FARMINGTON — Water letdown has begun at the Walton’s Mill Dam site in preparation for the dam’s removal.
The dam removal is part of a larger project in partnership with the Atlantic Salmon Federation approved by voters in November 2018. In addition to the dam removal and park improvements, the project includes replacing two road-stream crossings along Clover Mill Road.
This summer, the impoundment will be partially drawn down to complete archeological studies and start vegetation stabilization of streambanks. The dam and associated concrete buttress, gates, and former mill foundation will be removed in controlled sequence using best management practices in 2022.
One road-stream crossing was replaced last year, the other will be done this year. The almost $3 million investment in construction and implementation is at no cost to the Town of Farmington.
Last fall, design plans were shared with the Board of Selectmen.
A walk through of the park with Maranda Nemeth Friday afternoon, May 21, provided additional information on park improvements planned for the next year and expectations beyond completion in 2022. Nemeth is project manager for the Atlantic Salmon Federation.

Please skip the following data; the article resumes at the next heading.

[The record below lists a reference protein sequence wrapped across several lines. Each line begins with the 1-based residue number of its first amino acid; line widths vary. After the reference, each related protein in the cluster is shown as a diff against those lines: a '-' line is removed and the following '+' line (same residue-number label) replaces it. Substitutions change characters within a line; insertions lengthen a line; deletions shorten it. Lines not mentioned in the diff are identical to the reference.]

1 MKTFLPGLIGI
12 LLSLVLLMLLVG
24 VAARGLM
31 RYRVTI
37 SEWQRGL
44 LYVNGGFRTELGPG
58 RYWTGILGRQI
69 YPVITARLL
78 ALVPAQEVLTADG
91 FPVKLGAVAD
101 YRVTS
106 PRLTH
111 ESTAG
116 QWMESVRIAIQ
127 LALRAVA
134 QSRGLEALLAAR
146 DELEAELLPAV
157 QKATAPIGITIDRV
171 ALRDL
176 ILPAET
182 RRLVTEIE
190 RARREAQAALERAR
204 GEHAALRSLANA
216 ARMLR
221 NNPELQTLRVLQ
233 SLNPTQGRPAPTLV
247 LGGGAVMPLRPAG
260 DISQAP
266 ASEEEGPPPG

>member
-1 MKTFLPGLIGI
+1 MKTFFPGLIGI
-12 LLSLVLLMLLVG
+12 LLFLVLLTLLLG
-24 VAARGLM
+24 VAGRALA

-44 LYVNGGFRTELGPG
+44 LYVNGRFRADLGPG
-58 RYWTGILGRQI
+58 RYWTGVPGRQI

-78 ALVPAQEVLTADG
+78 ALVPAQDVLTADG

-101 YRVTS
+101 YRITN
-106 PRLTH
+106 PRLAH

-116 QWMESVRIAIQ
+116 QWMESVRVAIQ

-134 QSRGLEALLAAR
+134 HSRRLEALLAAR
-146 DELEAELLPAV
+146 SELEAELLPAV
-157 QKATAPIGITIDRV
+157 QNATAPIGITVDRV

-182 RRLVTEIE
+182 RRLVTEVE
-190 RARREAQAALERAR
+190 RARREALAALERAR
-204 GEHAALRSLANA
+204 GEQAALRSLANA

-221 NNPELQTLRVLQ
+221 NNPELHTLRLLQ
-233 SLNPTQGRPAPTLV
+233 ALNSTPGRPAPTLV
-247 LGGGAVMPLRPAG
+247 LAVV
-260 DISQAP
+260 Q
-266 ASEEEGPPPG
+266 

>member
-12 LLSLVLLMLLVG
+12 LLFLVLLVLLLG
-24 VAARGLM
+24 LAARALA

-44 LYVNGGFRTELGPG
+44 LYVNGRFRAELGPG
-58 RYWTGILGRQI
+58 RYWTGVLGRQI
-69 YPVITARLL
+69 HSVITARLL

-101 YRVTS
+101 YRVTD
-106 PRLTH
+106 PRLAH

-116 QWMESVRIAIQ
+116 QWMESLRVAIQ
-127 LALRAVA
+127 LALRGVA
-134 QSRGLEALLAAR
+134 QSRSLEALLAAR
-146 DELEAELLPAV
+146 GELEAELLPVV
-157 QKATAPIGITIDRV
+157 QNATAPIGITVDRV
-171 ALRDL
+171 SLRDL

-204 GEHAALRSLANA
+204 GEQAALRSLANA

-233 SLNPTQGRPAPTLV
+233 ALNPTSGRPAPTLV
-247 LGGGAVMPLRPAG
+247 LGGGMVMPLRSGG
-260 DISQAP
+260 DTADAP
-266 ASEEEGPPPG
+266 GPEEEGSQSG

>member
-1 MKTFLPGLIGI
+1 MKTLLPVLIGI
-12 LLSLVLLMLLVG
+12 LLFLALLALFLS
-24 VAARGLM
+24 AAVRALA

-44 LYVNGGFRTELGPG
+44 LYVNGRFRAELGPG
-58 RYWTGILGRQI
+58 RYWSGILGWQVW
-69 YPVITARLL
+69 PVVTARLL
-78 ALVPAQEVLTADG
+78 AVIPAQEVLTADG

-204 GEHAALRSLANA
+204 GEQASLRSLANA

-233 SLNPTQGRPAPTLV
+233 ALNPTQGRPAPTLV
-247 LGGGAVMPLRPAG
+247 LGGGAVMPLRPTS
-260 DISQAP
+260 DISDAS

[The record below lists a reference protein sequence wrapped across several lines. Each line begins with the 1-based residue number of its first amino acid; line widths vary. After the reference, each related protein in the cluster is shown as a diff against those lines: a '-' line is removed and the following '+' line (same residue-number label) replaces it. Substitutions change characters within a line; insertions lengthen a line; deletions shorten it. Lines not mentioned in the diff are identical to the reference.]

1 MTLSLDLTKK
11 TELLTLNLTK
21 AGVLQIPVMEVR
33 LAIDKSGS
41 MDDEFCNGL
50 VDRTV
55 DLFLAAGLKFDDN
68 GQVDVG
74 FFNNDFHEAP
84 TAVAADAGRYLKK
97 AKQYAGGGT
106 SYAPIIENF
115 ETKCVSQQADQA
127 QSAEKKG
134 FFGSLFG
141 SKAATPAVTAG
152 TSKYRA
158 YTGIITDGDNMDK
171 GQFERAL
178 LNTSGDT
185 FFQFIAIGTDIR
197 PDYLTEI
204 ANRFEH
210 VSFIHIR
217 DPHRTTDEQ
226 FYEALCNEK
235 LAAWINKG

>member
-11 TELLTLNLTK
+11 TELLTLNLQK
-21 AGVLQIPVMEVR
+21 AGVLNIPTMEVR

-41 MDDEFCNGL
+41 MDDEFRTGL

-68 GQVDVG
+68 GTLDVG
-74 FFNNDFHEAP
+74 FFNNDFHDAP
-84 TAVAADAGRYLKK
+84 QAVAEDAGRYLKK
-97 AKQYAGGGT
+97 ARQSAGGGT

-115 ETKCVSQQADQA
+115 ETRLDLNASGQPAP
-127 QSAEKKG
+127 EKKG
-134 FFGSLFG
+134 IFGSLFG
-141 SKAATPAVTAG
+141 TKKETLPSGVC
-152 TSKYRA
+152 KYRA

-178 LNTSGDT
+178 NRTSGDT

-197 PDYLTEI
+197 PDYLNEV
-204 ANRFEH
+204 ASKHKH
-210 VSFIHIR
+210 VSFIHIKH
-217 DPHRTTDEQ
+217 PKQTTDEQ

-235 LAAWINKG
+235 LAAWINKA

The entrance to the park will be improved, elevating the parking area but not changing the footprint, she said. Four parallel parking spaces will be added along Route 43 with a walkway to the park with 12 standard parking spaces plus one ADA (Americans with Disabilities Act) spot in the current parking area, she noted.
“We’ll be raising the entrance, repurposing all the boulders,” Nemeth said. “There’ll be a new entry sign and a chain gate for the town to block it off whenever they need to do that. There will be a rusted out look to the sign which will be a large granite boulder with letters in steel across it.”
Entering the park the slope will be terraced with vegetation and a wooden kiosk with information will be added.
Current fencing will be removed and replaced with landscaping to enclose and protect the area.
“We’re using all natural species, shrubs and trees,” Nemeth said. “There will be really significant landscaping going in.” Dogwood, winterberry, blue flag iris, maples and white spruce are to be used with low bush blueberries planted throughout the site, she noted.
Drainage will be improved by making a green infrastructure swale to collect water coming off the parking lot. Pavement will be removed and a series of stone stairs will provide streamside access.
“The bank will be restored, the area re-graded and the concrete wall removed,” Nemeth said. “We’ll be repurposing the stones from the dam for landscaping. The water wheel will be relocated, honoring the history.”
The ledge underneath the dam will not be manipulated.